Thanks to Pam for raising this issue. I'm not familiar with Tim Wise's other work, but obviously he thinks about these issues on a regular basis. I think it is tricky, though, to try to analyze issues as nuanced as white privilege in the very un-nuanced context of a presidential race and, for me, the examples Tim supplies reflect that.

From my perspective (I'm a white man), it is clear to me that I benefit from white privilege (along with a number of other privileges). However, I think Tim’s examples fall short of accurately portraying white privilege, at least as I see it.

For instance, Palin’s experience has been widely questioned. The only people that I haven’t seen question her preparedness are die hard Republicans(and even some of them have done so). It is perfectly appropriate to question her experience; it is perfectly appropriate to question Obama’s experience. By any objective measure, their respective levels of experience are more or less equivalent (similar number of years in elective office, similar experiences with pieces of Presidential leadership, etc). And, they seem to have roughly equally less experience than the typical presidential/vice-presidential candidate.

Also, I disagree that the families of white girls who get pregnant at 17 don’t get pathologized. To the degree that Palin’s daughter has been protected, it is because the Republicans closed ranks around her so quickly and effectively (in a way they did not shield the Bush twins in George’s first term).

For me, a clearer example of white privilege (and Tim may have written about this elsewhere) may be the way in which McCain, Biden, and Bill Clinton, for instance, can be less guarded than Barack or Michelle Obama about showing anger on the campaign trail. However, the narrative of the angry African-American may also be so specific (and therefore may or may not constrain Richardson or an Asian-American politician) that this may not even be so much an example of white privilege as much as another demonstration of the burdens that U.S. society places on African-Americans.

Overall, though, I agree with other projectors that we should continue to examine the phenomenon of white privilege. I’d just note that conflating or inflating its effect (and not intentionally, but as a consequence of responding to immediate events) is similarly as bad as ignoring or minimizing it.

You start by talking about white privilege and how Tim's writing fails to recognize that...but then you demonstrate that by talking about sexism?

Palin's experience is questioned becuse of sexism. Teen mothers are pathologized - but it's simply impossible to consider how white teen mothers and teen mothers of color to be pathologized equivalently. I mean, it has only been a few decades since women of color were being tricked into consenting to Mississippi appendectomies, and there's all the stereotypes now of single black mothers.

It's really hard to analyze the effect white privilege is having on this campaign by confusing the effects of male privilege. Imagine if Palin and her family were black and consider how she'd be attacked under those circumstances. It's not that Palin's being attacked at all, but that she's getting off relatively easily.

Sorry, I'm confused by your post. The examples I mentioned were two of the ones Tim introduced.

Possibly, your point is that I am being sexist by writing that it is appropriate to question Palin's experience. If so, we simply disagree on that. However, Tim's point seemed to be that because Palin is white her experience is not being questioned. I simply asserted that, as a matter of fact, it is being questioned.

Further, I didn't assert that there are not differences in terms of how African-American teens, as a group, and white teens, as a group, are portrayed vis-a-vis teen pregnancy. I simply asserted that once a white teen becomes pregnant, she and her family, as individuals, often times face social stigma (whereas Tim seemed to be using the reaction to Bristol's pregnancy to demonstrate that white teens do not face this scrutiny).

Finally, in terms of your last assertion that an African-American female Republican vice-presidential candidate would be attacked more harshly for issues of experience or a daughter's pregnancy, I am honestly not sure that would be the case. First, I think we simply disagree about the level of scrutiny Palin is undergoing (I don't think she is getting of easily). Second, I think that, if these were the facts, the Republicans would not only be asserting their new found oppossition to institutionalized sexism but also to institutionalized racism. (Of course, I do think the narrative would be different if either nominee were a Democrat, but that is a longer discussion.)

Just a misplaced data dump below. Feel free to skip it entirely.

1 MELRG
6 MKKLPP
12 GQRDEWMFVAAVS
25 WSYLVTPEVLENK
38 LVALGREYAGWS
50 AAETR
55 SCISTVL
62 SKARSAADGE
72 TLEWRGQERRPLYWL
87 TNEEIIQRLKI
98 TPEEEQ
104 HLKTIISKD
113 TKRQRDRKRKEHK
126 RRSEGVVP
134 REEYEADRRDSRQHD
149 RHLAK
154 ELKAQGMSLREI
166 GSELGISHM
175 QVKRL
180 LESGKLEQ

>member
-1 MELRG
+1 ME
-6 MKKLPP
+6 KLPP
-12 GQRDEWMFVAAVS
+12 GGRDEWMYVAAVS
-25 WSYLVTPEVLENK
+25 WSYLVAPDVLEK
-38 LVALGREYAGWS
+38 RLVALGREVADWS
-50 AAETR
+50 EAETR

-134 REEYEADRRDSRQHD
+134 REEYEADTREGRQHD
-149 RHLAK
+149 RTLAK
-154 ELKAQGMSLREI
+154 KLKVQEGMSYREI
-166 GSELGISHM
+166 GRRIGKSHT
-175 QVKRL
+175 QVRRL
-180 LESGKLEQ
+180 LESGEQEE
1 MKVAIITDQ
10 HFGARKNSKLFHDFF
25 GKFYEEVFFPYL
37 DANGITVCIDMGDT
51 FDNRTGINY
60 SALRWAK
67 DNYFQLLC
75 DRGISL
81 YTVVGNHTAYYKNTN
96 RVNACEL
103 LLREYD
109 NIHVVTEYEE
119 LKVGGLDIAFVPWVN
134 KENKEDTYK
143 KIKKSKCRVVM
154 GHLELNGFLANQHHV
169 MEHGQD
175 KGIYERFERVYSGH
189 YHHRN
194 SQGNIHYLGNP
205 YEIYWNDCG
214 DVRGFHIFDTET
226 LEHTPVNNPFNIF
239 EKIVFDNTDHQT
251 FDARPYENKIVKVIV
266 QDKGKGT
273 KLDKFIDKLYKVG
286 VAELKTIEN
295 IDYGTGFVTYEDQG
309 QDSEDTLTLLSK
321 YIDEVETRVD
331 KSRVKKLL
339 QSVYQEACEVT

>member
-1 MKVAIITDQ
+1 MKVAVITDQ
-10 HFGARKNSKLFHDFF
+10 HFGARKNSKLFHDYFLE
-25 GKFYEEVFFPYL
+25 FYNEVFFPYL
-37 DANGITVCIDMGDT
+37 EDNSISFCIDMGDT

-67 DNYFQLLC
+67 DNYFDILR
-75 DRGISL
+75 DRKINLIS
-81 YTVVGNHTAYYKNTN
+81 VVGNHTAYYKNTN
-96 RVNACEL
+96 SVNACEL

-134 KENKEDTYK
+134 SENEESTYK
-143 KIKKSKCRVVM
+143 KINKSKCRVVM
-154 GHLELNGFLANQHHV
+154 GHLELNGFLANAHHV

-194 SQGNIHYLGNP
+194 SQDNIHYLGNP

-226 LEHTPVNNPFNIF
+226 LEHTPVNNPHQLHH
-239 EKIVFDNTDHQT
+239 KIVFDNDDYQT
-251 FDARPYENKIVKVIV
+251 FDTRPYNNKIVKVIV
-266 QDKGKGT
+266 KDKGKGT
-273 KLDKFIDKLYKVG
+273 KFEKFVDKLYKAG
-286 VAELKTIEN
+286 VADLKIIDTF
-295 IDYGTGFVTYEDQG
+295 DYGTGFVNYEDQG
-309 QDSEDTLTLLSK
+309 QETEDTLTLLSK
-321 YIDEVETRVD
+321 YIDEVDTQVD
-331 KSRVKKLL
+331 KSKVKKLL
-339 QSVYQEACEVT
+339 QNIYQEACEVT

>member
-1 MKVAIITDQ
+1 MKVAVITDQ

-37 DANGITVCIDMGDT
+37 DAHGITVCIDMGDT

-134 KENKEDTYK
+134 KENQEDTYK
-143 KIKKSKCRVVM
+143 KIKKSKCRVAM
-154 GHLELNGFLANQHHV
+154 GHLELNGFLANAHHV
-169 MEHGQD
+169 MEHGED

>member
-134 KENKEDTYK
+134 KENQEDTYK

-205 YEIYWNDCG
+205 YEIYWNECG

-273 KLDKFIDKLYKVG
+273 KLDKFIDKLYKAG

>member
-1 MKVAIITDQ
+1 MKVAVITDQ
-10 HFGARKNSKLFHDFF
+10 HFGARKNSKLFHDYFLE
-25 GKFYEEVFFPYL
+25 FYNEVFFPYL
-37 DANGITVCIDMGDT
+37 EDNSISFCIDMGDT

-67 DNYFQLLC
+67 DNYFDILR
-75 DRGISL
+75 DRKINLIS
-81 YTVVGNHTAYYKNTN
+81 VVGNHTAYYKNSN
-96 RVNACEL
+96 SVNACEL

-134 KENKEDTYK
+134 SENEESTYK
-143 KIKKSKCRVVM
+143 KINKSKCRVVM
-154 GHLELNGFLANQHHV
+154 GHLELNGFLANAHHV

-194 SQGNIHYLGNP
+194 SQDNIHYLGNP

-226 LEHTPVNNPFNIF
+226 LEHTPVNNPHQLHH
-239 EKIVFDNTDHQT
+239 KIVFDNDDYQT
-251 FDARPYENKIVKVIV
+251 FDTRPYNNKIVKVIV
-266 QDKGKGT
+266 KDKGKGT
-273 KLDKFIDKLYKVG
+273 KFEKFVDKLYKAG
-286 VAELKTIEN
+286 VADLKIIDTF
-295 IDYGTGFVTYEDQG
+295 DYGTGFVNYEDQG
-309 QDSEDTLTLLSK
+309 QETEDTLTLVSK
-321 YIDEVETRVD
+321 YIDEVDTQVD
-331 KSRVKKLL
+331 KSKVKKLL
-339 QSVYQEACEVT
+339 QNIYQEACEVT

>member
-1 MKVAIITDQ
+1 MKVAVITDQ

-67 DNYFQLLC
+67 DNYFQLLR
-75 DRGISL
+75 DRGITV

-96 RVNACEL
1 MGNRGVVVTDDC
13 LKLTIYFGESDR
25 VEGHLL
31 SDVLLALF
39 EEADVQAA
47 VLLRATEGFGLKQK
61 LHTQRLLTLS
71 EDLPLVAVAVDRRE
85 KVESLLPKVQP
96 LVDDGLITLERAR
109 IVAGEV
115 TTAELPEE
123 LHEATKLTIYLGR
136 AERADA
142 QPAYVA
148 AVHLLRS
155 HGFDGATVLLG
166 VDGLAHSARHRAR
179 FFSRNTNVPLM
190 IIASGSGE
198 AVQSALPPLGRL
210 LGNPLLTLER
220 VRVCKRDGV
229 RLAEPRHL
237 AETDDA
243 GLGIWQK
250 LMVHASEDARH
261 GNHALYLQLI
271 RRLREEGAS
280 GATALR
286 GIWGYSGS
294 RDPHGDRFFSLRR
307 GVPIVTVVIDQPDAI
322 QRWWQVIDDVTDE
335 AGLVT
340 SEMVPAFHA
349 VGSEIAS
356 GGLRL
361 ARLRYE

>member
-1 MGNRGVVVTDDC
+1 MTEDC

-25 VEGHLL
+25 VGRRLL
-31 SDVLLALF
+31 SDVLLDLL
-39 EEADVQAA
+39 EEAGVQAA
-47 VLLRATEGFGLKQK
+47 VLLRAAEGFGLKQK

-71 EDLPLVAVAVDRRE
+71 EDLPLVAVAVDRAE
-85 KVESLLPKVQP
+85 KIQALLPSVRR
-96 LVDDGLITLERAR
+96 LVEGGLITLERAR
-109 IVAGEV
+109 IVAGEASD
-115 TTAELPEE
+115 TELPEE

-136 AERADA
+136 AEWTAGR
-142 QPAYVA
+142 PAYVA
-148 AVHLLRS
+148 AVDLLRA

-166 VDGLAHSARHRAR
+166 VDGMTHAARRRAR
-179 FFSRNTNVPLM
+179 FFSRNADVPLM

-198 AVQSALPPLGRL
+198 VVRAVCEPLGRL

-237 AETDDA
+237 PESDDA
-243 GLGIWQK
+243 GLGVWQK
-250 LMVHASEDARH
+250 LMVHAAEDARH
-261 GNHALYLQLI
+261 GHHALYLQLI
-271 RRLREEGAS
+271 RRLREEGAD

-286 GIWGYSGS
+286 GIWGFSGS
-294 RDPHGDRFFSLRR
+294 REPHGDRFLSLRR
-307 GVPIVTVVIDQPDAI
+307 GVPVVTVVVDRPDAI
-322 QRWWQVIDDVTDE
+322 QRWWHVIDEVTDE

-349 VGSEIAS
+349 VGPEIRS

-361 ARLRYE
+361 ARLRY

I just think this is why the very fake reality of a presidential race (where people have to say all kinds of things they do not believe) is a difficult context in which to make such "cause and effect" arguments about privilege.

You were saying that white privilege isn't playing a role because Palin is being treated poorly on these topics. I'm saying you're not talking about white privilege when you say that - white privilege means she's not being completely skewered over these matters.

I didn't say that because Palin's a woman that she suffers sexist oppression instead of experiencing white privilege. I'm saying that you're ignoring the intersection of racism and sexism.

Lisa, thanks for clarifying. I haven't stated, and didn't mean to imply, that white privilege hasn't played a role in the election. I believe it has played a role (as in the possible example in my first post). I simply believe it doesn't play the "cause and effect" role that Tim seems to be describing.

In terms of your last paragraph, I think you mean the intersection of sexism and white privilege. And I don't think I've ignored the intersection between these dynamics, we just disagree on whether questioning Palin's experience is sexist or not.

Nonetheless, thanks for the back and forth.

I've had a dozen folks e-mail me Wise's clip that Pam quoted. I've also seen another example that's been circulating; it talks about white privilege but isn't quite as well written.

Both are simple examples of how privilege is used in this race alone, I believe, and not indicative of how white privilege is used to benefit the average white American daily.

There's a space between "Race is the only factor" and "Race is a factor." It's definitely a factor here.

And we can make all the "Can you imagine if..."s we want, part of white privilege is the ability to completely ignore it. The last time Barack Obama was misinterpreted to have mentioned racism in a speech (he said something along the lines of how McCain said he didn't look like the other presidents on money, which was a reference to an actual McCain campaign commercial), the public found Obama to be the racist one in the situation two to one.